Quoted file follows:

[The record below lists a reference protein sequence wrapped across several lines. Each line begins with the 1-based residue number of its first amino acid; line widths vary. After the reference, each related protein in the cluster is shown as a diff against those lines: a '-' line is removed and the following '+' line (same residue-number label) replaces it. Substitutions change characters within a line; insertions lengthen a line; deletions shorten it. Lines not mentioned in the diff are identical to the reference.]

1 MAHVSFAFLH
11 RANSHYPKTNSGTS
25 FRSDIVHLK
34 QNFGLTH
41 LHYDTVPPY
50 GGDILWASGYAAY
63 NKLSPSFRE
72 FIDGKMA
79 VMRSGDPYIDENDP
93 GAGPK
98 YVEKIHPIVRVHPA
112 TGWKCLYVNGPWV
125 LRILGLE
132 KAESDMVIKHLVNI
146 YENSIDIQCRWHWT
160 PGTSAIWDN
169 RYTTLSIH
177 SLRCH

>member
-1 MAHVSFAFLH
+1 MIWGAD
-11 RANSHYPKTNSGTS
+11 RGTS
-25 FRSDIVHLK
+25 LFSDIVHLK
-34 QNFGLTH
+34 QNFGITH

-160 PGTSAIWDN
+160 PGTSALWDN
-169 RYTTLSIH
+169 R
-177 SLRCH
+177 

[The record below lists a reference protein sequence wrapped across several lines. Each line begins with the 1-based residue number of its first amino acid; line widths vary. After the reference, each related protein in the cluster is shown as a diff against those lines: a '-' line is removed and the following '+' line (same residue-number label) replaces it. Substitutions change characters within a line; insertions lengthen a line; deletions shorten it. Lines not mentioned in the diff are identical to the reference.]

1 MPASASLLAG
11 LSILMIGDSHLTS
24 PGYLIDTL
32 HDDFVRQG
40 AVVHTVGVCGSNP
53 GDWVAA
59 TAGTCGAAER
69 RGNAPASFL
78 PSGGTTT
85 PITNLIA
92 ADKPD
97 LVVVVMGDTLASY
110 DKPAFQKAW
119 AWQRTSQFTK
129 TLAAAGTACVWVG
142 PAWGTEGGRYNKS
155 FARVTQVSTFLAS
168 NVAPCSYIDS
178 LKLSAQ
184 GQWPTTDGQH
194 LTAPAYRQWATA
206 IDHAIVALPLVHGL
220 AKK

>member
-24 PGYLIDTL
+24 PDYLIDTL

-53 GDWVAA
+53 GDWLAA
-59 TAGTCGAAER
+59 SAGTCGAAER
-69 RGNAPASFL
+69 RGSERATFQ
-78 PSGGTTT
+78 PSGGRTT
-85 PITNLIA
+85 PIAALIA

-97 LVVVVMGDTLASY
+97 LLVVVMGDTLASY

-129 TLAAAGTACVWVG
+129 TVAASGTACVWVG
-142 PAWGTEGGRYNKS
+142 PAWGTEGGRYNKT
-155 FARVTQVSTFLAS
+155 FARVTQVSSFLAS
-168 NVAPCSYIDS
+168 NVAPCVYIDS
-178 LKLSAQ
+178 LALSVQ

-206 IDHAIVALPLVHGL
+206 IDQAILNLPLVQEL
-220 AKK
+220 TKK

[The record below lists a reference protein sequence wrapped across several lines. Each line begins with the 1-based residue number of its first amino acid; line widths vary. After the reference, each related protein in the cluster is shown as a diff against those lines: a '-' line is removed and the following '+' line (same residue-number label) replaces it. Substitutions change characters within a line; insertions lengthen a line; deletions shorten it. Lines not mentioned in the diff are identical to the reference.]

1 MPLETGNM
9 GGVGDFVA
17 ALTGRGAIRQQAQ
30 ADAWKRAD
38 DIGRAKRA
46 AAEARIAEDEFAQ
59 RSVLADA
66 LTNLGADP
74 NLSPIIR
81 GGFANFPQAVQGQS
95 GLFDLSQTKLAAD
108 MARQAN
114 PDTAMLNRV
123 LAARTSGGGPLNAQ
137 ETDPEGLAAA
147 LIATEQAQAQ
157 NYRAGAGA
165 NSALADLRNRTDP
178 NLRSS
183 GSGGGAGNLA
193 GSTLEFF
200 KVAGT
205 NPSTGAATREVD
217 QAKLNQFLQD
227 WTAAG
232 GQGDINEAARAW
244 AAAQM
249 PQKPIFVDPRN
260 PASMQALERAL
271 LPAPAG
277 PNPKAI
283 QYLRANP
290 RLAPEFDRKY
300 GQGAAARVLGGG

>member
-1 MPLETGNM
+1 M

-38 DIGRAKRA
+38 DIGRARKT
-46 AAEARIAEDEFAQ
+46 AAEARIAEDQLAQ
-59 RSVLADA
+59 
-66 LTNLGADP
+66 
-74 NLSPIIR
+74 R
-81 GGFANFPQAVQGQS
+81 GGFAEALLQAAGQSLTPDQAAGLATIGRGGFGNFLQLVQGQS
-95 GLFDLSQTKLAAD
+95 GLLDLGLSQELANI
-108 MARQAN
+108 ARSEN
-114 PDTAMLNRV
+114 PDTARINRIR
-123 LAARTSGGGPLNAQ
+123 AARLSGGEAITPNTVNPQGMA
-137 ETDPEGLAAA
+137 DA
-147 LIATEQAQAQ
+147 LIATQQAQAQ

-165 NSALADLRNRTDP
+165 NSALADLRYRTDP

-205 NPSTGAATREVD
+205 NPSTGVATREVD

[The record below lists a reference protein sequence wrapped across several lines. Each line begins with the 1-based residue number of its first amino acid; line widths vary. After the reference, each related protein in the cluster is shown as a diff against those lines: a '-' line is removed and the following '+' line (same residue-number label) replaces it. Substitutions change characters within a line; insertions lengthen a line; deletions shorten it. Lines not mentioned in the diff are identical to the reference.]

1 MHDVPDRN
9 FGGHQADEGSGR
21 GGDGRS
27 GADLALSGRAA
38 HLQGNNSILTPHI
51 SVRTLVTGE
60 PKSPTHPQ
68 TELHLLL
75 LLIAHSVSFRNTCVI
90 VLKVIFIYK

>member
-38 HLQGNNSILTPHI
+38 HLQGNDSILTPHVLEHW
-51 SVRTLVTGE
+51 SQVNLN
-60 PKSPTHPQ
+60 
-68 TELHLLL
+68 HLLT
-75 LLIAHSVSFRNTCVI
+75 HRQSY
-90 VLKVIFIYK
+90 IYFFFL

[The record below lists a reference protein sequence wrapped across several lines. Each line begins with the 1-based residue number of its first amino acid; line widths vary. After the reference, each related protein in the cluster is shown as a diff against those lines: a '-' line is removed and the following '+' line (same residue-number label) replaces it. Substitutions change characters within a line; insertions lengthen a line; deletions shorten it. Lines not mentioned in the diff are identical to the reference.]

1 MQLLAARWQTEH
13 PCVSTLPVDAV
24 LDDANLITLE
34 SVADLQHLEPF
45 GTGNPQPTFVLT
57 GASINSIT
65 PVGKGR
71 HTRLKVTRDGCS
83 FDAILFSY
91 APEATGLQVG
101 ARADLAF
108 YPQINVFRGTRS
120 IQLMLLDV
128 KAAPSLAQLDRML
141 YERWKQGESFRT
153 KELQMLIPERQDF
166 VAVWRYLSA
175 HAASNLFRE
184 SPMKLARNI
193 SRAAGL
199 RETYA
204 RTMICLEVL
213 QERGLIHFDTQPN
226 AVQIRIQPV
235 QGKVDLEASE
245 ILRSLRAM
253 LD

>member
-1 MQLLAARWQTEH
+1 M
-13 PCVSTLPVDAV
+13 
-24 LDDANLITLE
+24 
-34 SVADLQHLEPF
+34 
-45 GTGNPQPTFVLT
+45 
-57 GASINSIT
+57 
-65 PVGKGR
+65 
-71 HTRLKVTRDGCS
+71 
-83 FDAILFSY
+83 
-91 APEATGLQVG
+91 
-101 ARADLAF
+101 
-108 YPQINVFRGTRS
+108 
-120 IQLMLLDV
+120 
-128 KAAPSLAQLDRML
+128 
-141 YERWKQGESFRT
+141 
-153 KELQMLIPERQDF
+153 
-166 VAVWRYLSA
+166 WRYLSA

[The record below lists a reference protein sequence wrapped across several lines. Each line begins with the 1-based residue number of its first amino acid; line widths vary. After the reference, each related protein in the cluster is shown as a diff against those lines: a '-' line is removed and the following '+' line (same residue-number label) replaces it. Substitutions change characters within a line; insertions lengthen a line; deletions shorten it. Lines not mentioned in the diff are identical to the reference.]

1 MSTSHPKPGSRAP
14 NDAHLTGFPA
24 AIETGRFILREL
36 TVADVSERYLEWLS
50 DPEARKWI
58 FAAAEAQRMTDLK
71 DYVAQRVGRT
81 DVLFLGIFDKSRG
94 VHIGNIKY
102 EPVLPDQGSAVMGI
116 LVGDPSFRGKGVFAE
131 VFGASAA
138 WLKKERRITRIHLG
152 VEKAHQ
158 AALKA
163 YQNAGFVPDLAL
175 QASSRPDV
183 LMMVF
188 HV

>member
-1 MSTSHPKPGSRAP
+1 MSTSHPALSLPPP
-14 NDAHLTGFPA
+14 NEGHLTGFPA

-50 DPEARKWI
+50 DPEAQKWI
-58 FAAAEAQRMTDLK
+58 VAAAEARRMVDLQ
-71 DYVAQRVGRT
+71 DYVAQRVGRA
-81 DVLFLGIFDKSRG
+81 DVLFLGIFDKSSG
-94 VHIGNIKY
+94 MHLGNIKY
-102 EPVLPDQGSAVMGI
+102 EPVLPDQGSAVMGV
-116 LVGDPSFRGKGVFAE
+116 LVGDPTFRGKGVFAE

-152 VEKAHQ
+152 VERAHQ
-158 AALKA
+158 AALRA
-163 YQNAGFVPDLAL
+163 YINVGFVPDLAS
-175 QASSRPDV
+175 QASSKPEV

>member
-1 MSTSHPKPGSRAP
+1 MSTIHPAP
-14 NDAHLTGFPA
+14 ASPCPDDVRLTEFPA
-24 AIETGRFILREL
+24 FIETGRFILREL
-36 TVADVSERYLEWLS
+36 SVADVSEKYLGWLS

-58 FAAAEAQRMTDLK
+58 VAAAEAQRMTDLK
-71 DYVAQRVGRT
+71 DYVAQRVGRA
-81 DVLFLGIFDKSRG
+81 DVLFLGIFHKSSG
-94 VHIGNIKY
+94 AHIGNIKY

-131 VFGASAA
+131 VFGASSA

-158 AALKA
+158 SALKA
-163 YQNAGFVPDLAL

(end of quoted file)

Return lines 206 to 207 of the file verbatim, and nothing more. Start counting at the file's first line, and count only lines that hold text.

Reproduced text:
>member
-1 MQLLAARWQTEH